Thats certainly how certain "newspapers" were spinning it. "Oh my god, bosses can now be flooded with hundreds of spurious claims. Won;t somebody think of the elite!"

  4. Anonymous Coward
    Anonymous Coward

    does this mean us small businesses without money for lawyers can pursue employees who - for example - walk out without statutory notice? no? didn't think so...

    1. Rich 11 Silver badge

      Well, no, because that's not what employment tribunals are for. You'd be looking at taking out a simple civil case for breach of contract.

  5. Jim 59

    The Supreme Court is part of the same legal profession that will, once you have filed your complaint and taken your employer to a tribunal, charge you £750 an hour or more for barrister representation.

    In 2006 I took an employer to tribunal over unfair dismissal. It was all going well until it got to the part where hiring a barister was required (there is no choice; it is a requirement). Even for 1 day, the price was over £1500. Fortunately for me, the employer settled on terms before it came to court.

    (Tip: tick that "family legal cover" box on your house insurance.)

    1. Doctor Syntax Silver badge

      "charge you £750 an hour or more for barrister representation.

      Even for 1 day, the price was over £1500."

      At £750 an hour the price per day would be several times £1500.

      1. hmv

        Tribunals are rarely held in the Supreme Court thus 750 an hour and 1500 a day are not incompatible.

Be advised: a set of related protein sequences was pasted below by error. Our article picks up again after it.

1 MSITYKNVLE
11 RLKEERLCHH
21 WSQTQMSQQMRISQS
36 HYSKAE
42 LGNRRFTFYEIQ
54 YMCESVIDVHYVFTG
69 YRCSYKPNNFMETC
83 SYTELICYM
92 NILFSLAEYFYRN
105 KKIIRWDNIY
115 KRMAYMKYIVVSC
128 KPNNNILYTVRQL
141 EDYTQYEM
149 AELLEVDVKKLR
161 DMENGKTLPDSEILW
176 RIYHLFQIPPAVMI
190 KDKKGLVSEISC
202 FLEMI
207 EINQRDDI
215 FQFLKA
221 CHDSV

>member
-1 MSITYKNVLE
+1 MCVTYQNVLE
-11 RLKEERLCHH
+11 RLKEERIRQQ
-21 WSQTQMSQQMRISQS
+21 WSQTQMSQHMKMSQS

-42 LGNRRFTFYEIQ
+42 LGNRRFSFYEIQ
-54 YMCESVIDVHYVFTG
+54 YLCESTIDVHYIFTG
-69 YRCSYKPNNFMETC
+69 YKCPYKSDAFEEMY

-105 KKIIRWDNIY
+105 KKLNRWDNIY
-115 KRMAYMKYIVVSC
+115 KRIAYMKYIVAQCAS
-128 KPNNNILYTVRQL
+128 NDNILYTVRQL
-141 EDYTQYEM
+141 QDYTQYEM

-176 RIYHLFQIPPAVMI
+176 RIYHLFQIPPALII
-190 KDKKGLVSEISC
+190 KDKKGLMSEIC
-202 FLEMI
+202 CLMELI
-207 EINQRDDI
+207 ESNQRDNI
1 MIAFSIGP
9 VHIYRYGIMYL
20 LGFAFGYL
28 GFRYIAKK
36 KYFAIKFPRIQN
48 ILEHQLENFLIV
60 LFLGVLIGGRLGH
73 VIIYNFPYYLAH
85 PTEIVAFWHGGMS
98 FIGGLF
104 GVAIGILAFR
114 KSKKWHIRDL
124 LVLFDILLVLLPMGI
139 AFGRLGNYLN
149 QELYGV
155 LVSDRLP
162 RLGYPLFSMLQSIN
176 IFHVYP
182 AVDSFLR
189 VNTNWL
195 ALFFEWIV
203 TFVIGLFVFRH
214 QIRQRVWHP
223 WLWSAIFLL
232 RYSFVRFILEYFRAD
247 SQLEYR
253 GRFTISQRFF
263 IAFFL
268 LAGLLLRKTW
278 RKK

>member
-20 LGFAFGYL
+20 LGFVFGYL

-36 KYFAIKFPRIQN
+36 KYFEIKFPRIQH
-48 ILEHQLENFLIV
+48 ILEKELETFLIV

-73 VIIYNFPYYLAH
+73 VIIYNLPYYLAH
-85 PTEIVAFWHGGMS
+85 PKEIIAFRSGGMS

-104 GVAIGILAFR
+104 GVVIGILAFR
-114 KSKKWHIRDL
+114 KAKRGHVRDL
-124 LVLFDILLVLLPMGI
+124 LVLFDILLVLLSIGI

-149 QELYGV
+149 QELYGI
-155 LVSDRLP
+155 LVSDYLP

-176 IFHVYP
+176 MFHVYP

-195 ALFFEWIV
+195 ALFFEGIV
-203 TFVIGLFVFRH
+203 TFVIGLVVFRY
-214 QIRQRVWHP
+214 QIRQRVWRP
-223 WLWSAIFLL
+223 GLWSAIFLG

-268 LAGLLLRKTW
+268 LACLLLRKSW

2. Jim 59

        "At £750 an hour the price per day would be several times £1500."

        It would indeed. Itemised, this was the barristers bill for just a couple of hours iirc.

        I look forward to professional engineers like myself obtaining a similar closed shop arrangement, so that only people with a BEng are allowed to touch or operate computers, and we can charge similar amounts.

        1. Rich 11 Silver badge

          so that only people with a BEng are allowed to touch or operate computers

          As the holder of a mere HND in computing, I would be happy to let BEng's touch a computer just as long as I was allowed to design and build a major road bridge.

          Yeah, I've seen what you know-it-alls do to computer systems. FFS.

    2. JohnMurray

      Doesn't cost that much if you're in a union.

      Just the union dues....

      1. Rich 11 Silver badge

        Doesn't cost that much if you're in a union.

        Just the union dues....

        Exactly. This is the best way to spread out the cost of insurance, just like paying taxes to support the NHS with access for everyone is better than buying private healthcare insurance. And if your union also does a deal with a building society to drop 0.25% off a mortgage (OK, maybe not as likely now as it was ten years ago), well, it's almost like the entire arrangement pays for itself. Yet some people still revile unions and everything they stand for...

  6. FozzyBear Silver badge


    Can't we just publicly execute the power elite.

    Sure it caused a bit of a kerfuffle in France a while ago. But it certainly sent the message don’t f$ck with the people.

    1. phuzz Silver badge

      Re: Well

      That's a bit extreme, perhaps instead there should be a charge for Chris Greyling, every time he puts forward a policy?

      This might prevent vexatious legislation, like reducing Legal Aid (poor people don't need lawyers!), introducing court charges (it's cheaper to plead guilty!), prison benchmarking (why spend money on prisons?), banning prisoners from having books (why would anyone want them to improve their minds eh?).

      Still, his tenure as Justice Secretary did have the side effect of making Gove look better by comparison when he took over, which is pretty bloody miraculous.